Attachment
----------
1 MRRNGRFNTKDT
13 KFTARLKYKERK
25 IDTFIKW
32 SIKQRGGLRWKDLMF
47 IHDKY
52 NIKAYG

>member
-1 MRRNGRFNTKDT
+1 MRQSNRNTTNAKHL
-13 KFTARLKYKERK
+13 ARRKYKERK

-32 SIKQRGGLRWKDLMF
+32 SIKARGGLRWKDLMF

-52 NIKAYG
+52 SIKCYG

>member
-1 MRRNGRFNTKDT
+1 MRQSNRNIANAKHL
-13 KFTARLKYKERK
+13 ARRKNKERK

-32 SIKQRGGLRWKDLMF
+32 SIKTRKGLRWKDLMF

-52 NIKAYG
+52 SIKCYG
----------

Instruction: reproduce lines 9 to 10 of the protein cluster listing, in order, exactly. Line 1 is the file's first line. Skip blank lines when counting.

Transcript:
+1 MRQSNRNTTNAKHL
-13 KFTARLKYKERK